Marvel being willing to change. I admit it, Civil War does nothing for me, but at least we’re not in the endless tapdance of “Peter Parker is still college age” holding pattern that we orbited from 1973 to about 1999…

    Creators being important. Yeah, I hate the delays on books like “Ultimates 2” and “Wildcats” as much as the next guy, but it’s good to see that the creator is now considered to be more than just work for hire.

    Peter David. The big guy is back, and he’s brought his old sensibilities to what’s essentially a whole new world of comics. It’s good to see someone dealing with the gray areas of adulthood while maintaining that it doesn’t have to be all grim and gritty to do so. Old fellers are funny, too, y’know.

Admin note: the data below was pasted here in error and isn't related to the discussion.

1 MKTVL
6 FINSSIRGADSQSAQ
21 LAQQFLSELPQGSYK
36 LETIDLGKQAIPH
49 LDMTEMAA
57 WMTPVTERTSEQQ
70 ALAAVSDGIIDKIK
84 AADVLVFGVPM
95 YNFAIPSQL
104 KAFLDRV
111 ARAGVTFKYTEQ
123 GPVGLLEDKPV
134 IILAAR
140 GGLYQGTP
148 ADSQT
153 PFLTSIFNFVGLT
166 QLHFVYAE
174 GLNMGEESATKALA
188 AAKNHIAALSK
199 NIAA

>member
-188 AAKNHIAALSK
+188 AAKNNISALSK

52. After Action Comics Weekly tanked back in the dark ages, the weekly comic book was considered to be a ridiculous idea, and nothing but a publicity stunt. Instead, we get something with depth, with bite, and with a really hot redhead kissing other girls. And something like three times out of five, the issues are stellar pieces of work, too.

    Lying In The Gutters. Okay, this isn’t strictly comics, and in some mindsets, it could be considered “the competition” but you have to love ya some nice gossip. And when some of it turns out to be true, it’s even more entertaining.

    Shadowpact. 60 years of DC all rolled up into a nicely packaged Bill Willingham story. Seeing Nightmaster as a force to be reckoned with (as befits a man of his costume and bizarre LSD Lord Of The Rings backstory) is one of the true pleasures of comics right now.